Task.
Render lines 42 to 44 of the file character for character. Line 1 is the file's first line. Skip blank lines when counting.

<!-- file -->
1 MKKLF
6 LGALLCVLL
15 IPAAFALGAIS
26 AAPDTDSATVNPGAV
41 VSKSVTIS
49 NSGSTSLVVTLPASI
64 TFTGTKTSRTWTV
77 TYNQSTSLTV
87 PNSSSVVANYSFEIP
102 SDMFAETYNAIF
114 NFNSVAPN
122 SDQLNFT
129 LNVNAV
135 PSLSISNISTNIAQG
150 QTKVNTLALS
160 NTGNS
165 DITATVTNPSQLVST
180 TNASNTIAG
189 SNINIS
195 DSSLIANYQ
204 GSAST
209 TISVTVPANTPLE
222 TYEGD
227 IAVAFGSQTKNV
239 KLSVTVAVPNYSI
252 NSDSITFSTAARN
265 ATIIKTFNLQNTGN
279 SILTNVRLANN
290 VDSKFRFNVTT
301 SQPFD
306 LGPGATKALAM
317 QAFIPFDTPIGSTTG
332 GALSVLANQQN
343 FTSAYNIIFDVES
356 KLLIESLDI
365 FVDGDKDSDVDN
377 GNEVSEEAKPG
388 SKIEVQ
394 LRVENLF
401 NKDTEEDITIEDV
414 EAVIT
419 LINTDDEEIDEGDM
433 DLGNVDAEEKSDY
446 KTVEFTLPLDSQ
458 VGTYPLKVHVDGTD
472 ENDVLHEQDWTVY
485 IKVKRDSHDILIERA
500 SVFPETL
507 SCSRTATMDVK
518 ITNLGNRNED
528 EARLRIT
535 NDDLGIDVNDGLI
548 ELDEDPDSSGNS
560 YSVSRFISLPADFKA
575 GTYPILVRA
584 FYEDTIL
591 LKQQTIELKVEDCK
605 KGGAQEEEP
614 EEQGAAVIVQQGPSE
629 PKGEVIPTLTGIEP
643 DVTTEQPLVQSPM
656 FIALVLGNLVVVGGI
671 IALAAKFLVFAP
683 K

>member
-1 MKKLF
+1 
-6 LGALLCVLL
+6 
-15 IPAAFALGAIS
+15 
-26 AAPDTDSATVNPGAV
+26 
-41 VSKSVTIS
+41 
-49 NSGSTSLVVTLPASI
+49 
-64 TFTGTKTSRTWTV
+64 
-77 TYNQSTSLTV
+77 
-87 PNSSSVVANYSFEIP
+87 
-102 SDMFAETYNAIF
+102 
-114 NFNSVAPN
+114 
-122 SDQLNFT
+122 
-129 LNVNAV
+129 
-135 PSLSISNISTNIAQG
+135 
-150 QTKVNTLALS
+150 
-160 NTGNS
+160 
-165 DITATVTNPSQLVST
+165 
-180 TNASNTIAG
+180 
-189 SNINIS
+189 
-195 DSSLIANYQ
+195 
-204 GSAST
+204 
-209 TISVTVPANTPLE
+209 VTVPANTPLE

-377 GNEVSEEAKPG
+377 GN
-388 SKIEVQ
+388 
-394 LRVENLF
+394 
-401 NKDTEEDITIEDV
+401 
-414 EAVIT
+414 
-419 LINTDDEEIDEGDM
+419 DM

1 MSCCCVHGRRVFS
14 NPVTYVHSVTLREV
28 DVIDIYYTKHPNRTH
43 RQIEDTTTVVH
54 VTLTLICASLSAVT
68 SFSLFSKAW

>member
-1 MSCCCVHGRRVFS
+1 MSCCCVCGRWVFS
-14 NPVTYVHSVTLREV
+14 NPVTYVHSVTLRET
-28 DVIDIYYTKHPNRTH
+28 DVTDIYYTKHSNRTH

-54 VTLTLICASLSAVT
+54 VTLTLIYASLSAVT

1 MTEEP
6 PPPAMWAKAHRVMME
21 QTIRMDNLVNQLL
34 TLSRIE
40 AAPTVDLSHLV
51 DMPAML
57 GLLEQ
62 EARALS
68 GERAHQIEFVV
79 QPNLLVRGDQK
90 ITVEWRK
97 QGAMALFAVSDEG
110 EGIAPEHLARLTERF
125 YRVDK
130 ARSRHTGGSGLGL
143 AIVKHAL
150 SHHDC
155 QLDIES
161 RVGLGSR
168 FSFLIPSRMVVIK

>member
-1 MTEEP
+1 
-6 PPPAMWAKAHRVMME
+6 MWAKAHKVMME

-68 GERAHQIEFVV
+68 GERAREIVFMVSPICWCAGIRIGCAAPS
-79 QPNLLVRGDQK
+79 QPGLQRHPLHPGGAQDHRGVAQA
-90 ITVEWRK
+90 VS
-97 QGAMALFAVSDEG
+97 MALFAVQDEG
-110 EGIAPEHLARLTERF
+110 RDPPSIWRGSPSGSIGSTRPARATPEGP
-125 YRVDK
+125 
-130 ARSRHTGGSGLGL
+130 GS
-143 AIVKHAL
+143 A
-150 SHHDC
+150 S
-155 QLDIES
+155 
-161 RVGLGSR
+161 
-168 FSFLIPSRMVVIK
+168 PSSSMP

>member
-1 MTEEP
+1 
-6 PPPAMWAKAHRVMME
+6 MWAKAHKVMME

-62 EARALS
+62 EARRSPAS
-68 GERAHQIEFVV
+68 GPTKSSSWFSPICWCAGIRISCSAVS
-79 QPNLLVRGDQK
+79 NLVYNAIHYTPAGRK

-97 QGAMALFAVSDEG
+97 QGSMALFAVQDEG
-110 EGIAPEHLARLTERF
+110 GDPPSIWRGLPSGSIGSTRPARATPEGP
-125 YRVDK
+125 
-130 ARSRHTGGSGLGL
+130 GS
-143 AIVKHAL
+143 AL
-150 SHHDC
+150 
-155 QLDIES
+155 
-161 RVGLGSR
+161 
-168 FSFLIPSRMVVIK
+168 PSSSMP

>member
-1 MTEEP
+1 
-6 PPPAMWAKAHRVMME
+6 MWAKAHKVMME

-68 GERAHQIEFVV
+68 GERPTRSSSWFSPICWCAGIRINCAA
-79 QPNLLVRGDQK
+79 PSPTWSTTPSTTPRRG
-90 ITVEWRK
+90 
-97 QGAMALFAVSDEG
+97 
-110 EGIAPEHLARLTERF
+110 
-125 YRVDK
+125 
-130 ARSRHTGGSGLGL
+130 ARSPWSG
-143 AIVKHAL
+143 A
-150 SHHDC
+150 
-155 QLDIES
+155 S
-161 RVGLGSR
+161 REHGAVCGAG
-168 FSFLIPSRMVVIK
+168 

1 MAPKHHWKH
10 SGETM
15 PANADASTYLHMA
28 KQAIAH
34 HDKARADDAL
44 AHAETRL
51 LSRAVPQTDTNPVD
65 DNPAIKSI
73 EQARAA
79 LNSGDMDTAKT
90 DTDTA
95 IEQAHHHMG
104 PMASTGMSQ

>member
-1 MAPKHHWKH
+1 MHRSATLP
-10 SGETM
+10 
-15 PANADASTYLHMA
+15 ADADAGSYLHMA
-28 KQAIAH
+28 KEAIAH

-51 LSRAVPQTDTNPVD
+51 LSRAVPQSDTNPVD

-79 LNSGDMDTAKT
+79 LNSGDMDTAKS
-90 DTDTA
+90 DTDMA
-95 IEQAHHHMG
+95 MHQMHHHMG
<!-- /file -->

419 LINTDDEEIDEGDM
433 DLGNVDAEEKSDY
446 KTVEFTLPLDSQ